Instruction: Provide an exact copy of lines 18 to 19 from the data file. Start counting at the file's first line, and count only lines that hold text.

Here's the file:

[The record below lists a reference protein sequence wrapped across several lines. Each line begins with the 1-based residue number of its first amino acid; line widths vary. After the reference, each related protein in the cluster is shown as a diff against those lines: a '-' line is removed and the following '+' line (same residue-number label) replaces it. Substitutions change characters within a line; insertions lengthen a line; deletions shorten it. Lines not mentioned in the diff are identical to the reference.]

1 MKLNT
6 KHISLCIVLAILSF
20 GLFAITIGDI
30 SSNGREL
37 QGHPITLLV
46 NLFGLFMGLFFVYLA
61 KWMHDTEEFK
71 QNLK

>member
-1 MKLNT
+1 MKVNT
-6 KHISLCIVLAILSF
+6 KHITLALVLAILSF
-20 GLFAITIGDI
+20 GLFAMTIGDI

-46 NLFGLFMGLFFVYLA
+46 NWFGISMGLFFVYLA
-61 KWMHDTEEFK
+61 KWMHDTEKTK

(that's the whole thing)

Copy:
+46 NWFGISMGLFFVYLA
-61 KWMHDTEEFK